As a practicing architect I am intimately acquainted with the challenge of trying to create places that enhance social activity, enrich lives, foster relationships and in simple terms allow us to recreate. In our professional world we call this making the “there, there.” However, in reflecting on the history of our So Flo community, I have learned that the challenge of making places to enhance the lives of our residents is not the sole province of architects and planners. In fact, most places within our community that enrich our lives every day were evolved by pioneers, citizens and families that understood the concept that business success demands civic responsibility. This is what I call Giving Back. This month I am going rogue and not profiling an individual. I am offering a shout out to a family across multiple generations. I bring to you the Spieker Family of Lighthouse Point.
This family has given the residents of Lighthouse Point a place that exudes the there, there. We all know it as The Lighthouse Point Marina, Tillotson Square and what is now colloquially referred to as the Marina District. It is a magical place that attracts locals, people from neighboring cities and counties and even folks who travel from other states. It has a charm and ambiance that unravels the psyche and appeals to each of us in a different way. To some it is the Bahamas, others New England, but to all it always enhances social activity, enriches lives, and fosters relationships. This year is the first time the gavel of ownership has passed outside of the family. This passing of the gavel is a milestone that we, as a community, must honor. This article is a testimony to the dedication and hard work it took for the Spiekers to create the Marina District. It is also a testimony to their tireless contribution to so many community organizations.
The story begins as a tale of two people from two different cities in Wisconsin who met in Fort Lauderdale. Perhaps an appropriate name for their history would be a tale of three cities. The individuals are Don Spieker and Mary Kopmeier. Don, an innate entrepreneur and businessman with a love of building and racing boats, and Mary, a devout Catholic with aspirations of becoming a nun but never quite reaching the point of taking her “vows.” Don traveled to Fort Lauderdale for a sporting goods trade show that was related to his employment. Mary, after leaving the convent, moved to Fort Lauderdale to attend secretarial school. The year was 1962. They met by chance when Don, who arranged a date with Mary’s roommate who failed to show up, asked Mary to accompany him instead. So began a lifetime romance, a marriage, and five children that would ultimately impact the lives of our residents for generations. They were married in Milwaukee in 1963 and, never forgetting their love of South Florida, decided to move here and make a go of it. Don loved boating and boat design (he invented and held the patent on the rooster tail for ski boats) and in 1966 he convinced Mary’s parents to help them finance the acquisition of the Lighthouse Point Yacht Basin. Thus began the evolution of this little boat basin from a few dozen slips to the only major yacht marina between Pompano and Palm Beach. Today, it comprises over 100 slips for boats as large as 80 feet, complete with commercial activity, a destination restaurant, and the finest townhome development in the region. This transformation took 34 years, during which time Don and Mary fostered five children, Debbie, Doug, Maureen, Kevin and Christian. They also made a vow to each other and their children that with business success came civic responsibility. They believed that the greatest gift is in giving, not receiving.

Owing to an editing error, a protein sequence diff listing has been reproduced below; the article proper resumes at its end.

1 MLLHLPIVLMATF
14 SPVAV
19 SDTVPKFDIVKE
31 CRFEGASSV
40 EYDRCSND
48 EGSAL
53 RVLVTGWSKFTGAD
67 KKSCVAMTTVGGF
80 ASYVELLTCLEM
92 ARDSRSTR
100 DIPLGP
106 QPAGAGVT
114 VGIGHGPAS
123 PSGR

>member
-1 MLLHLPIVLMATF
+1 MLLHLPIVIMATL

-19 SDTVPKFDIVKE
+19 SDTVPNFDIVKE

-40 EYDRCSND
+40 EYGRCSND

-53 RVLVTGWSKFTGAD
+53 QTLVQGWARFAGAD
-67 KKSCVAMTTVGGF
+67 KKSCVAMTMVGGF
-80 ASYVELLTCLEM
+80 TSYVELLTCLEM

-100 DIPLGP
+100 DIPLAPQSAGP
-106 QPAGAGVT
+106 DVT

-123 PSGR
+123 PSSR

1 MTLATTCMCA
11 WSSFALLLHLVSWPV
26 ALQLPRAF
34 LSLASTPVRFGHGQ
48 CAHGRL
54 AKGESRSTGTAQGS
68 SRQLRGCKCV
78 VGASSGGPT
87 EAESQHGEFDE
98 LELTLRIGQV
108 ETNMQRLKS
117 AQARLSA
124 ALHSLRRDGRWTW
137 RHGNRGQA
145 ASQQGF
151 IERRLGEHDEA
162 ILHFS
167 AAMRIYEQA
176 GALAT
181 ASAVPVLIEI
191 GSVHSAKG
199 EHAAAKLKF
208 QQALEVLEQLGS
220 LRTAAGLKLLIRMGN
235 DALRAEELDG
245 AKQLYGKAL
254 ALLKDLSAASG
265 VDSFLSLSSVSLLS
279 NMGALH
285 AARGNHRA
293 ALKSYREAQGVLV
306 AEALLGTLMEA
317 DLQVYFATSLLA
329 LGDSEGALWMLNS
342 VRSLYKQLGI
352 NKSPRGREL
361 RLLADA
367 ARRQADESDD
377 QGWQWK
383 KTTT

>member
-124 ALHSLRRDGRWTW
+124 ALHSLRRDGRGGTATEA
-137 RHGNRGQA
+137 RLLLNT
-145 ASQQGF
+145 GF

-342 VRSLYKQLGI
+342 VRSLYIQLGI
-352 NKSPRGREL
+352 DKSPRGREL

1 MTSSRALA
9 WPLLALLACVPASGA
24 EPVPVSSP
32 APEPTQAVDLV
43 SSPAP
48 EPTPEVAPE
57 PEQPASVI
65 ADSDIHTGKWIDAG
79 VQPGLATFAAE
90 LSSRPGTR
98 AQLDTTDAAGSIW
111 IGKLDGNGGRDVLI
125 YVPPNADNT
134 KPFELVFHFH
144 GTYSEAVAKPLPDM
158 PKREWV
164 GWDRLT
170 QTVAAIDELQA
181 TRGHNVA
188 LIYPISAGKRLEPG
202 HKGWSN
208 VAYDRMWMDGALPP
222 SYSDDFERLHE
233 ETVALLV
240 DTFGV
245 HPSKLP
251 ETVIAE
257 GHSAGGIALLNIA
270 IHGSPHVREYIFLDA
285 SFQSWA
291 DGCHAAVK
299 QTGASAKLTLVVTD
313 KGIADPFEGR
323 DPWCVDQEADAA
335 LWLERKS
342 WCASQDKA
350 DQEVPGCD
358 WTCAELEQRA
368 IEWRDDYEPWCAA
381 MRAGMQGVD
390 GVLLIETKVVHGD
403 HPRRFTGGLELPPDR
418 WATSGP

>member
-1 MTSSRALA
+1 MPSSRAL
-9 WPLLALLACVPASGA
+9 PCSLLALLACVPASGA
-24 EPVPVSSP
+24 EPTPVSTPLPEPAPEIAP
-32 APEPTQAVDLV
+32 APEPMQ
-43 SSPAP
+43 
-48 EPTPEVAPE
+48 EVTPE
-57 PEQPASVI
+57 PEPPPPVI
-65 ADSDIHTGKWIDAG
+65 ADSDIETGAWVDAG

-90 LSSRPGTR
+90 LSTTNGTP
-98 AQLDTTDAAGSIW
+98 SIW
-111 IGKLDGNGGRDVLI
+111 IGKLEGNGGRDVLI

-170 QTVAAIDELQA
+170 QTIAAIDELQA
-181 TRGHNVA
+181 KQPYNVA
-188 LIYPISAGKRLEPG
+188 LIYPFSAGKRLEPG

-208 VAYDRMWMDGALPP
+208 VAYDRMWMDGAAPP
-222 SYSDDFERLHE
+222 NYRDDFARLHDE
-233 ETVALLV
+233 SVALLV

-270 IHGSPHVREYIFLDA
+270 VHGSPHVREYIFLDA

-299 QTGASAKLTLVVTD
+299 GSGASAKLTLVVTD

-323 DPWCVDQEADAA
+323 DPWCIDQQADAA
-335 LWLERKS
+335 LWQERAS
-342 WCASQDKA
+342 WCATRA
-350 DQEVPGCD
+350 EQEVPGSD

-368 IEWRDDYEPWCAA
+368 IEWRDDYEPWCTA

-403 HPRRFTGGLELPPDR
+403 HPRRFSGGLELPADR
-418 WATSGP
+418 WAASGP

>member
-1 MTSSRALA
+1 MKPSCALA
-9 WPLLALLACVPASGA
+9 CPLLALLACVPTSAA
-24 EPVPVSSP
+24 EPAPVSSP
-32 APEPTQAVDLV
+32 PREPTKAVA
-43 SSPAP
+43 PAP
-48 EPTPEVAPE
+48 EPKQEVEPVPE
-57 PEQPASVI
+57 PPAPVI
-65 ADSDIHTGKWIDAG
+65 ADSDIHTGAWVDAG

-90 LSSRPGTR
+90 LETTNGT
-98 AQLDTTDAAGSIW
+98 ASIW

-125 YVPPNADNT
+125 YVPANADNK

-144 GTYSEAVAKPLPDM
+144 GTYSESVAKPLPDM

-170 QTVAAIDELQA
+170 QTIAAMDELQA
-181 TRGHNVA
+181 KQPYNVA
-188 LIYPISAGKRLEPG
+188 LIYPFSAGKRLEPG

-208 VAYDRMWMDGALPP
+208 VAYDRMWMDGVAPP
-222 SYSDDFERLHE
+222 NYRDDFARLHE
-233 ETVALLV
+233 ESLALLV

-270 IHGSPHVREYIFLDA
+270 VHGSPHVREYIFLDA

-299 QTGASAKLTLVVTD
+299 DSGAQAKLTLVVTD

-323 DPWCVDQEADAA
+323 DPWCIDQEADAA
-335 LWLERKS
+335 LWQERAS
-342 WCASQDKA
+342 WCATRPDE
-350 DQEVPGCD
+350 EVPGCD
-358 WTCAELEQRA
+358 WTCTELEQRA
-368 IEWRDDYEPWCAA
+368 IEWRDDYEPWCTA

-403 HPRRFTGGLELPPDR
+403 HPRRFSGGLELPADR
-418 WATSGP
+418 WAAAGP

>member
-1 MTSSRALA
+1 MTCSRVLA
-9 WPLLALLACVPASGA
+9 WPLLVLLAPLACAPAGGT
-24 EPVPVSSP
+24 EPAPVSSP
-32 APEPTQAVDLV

Civic responsibility became the family mantra. Mary, while raising five children, also earned a nursing degree from Broward College. A degree that she could combine with her devout Catholic beliefs and use to help her community both morally, spiritually, and medically. Little did she know that she would ultimately strengthen her resolve by helping others so that she was able to confront one of the greatest tragedies a mother could experience. She lost two of her sons to accidental deaths, Kevin in 1974 and Doug in 1981. Her faith in God and her talent as a nurse led her to become involved in the Children’s Home Society and to volunteer at the Lorraine Thomas Family Support Center. Her efforts were in support of teenage moms who needed support and a break from the difficulties of life. Her three remaining children, Debbie, Maureen and Christian often recall their mother bringing home pregnant teenage woman and caring for them until they gave birth. Mary also became an active member in the Junior League of Fort Lauderdale.